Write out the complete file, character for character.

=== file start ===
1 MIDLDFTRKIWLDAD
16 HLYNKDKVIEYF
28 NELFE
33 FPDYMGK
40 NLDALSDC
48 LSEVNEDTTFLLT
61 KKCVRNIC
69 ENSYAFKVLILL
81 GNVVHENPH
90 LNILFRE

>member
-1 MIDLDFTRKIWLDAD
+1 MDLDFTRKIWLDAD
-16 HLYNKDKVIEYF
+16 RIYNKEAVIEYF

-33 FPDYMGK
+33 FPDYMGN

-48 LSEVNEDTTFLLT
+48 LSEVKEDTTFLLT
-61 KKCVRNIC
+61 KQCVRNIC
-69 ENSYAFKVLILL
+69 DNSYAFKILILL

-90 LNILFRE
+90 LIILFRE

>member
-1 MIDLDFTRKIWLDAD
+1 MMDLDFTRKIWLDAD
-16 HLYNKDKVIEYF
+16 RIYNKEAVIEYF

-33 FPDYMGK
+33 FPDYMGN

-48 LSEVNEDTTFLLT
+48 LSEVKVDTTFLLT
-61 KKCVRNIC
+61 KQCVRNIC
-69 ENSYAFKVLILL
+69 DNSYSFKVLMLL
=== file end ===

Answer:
1 MIDLDFTRKIWLDAD
16 HLYNKDKVIEYF
28 NELFE
33 FPDYMGK
40 NLDALSDC
48 LSEVNEDTTFLLT
61 KKCVRNIC
69 ENSYAFKVLILL
81 GNVVHENPH
90 LNILFRE

>member
-1 MIDLDFTRKIWLDAD
+1 MDLDFTRKIWLDAD
-16 HLYNKDKVIEYF
+16 RIYNKEAVIEYF

-33 FPDYMGK
+33 FPDYMGN

-48 LSEVNEDTTFLLT
+48 LSEVKEDTTFLLT
-61 KKCVRNIC
+61 KQCVRNIC
-69 ENSYAFKVLILL
+69 DNSYAFKILILL

-90 LNILFRE
+90 LIILFRE

>member
-1 MIDLDFTRKIWLDAD
+1 MMDLDFTRKIWLDAD
-16 HLYNKDKVIEYF
+16 RIYNKEAVIEYF

-33 FPDYMGK
+33 FPDYMGN

-48 LSEVNEDTTFLLT
+48 LSEVKVDTTFLLT
-61 KKCVRNIC
+61 KQCVRNIC
-69 ENSYAFKVLILL
+69 DNSYSFKVLMLL